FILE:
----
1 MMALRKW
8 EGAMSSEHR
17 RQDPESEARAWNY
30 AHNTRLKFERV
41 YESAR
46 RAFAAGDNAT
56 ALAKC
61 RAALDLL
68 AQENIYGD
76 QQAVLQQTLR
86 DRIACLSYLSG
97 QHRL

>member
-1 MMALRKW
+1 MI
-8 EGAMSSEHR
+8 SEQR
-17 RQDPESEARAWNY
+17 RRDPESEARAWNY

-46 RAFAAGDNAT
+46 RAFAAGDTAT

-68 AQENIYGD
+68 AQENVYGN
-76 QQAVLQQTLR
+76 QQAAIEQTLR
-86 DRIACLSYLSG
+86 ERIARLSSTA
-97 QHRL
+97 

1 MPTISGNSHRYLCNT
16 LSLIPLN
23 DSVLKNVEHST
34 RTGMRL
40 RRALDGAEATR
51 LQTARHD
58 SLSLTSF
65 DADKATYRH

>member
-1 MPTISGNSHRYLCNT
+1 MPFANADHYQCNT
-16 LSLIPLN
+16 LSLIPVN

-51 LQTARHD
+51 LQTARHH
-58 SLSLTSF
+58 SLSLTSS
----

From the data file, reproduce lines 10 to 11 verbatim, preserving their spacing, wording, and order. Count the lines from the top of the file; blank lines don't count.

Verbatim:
76 QQAVLQQTLR
86 DRIACLSYLSG